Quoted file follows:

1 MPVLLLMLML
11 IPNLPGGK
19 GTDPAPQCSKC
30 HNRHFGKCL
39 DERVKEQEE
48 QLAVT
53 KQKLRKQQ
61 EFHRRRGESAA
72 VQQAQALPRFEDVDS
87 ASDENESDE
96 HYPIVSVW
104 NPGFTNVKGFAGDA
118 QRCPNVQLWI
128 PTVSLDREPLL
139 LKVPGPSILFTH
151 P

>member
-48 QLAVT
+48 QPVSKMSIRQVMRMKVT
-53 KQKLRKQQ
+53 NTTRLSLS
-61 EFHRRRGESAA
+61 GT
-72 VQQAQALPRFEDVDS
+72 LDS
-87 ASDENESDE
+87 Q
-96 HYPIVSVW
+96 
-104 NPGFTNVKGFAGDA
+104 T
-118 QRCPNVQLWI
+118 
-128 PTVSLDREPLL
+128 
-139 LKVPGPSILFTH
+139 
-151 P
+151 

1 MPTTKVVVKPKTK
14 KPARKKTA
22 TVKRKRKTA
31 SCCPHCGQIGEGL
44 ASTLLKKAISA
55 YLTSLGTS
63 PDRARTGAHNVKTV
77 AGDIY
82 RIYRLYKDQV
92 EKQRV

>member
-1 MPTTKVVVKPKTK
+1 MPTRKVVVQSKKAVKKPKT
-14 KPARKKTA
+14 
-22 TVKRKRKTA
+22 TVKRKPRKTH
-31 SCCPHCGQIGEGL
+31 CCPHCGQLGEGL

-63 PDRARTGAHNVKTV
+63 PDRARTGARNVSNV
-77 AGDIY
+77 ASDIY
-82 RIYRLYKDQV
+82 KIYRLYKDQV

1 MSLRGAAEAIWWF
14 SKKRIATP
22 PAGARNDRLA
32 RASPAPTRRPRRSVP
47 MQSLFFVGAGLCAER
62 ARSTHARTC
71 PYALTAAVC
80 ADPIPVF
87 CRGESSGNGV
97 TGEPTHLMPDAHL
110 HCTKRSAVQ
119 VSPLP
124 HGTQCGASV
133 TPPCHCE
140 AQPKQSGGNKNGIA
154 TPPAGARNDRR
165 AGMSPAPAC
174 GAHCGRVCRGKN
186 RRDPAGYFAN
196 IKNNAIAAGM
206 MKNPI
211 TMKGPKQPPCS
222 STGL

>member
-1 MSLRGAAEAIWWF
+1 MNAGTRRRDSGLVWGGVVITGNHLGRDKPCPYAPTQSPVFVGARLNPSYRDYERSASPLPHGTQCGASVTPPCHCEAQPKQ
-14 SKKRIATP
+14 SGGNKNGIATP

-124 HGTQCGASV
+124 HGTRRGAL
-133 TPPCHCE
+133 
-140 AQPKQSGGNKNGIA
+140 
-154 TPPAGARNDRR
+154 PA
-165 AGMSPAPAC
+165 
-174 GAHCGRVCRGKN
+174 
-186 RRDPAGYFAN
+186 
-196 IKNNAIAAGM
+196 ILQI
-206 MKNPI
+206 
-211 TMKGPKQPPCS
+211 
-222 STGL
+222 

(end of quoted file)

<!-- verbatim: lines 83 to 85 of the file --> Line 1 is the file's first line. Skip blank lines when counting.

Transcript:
186 RRDPAGYFAN
196 IKNNAIAAGM
206 MKNPI